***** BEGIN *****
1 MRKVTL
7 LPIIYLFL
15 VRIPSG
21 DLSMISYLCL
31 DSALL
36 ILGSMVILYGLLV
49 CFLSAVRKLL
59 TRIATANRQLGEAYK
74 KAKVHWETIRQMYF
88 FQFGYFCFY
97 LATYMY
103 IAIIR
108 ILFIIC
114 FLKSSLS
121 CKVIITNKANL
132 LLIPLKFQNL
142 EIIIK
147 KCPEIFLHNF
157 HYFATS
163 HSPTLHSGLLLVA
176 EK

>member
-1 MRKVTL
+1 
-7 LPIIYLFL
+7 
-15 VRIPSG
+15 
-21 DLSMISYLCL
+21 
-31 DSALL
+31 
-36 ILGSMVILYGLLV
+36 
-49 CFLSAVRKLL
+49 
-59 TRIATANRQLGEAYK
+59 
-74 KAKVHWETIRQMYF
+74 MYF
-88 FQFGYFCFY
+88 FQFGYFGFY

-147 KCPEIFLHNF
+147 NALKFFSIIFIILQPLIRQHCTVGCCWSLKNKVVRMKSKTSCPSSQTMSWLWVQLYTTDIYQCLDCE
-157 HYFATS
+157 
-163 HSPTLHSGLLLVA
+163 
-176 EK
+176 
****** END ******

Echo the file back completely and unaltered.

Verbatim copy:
1 MRKVTL
7 LPIIYLFL
15 VRIPSG
21 DLSMISYLCL
31 DSALL
36 ILGSMVILYGLLV
49 CFLSAVRKLL
59 TRIATANRQLGEAYK
74 KAKVHWETIRQMYF
88 FQFGYFCFY
97 LATYMY
103 IAIIR
108 ILFIIC
114 FLKSSLS
121 CKVIITNKANL
132 LLIPLKFQNL
142 EIIIK
147 KCPEIFLHNF
157 HYFATS
163 HSPTLHSGLLLVA
176 EK

>member
-1 MRKVTL
+1 
-7 LPIIYLFL
+7 
-15 VRIPSG
+15 
-21 DLSMISYLCL
+21 
-31 DSALL
+31 
-36 ILGSMVILYGLLV
+36 
-49 CFLSAVRKLL
+49 
-59 TRIATANRQLGEAYK
+59 
-74 KAKVHWETIRQMYF
+74 MYF
-88 FQFGYFCFY
+88 FQFGYFGFY

-147 KCPEIFLHNF
+147 NALKFFSIIFIILQPLIRQHCTVGCCWSLKNKVVRMKSKTSCPSSQTMSWLWVQLYTTDIYQCLDCE
-157 HYFATS
+157 
-163 HSPTLHSGLLLVA
+163 
-176 EK
+176 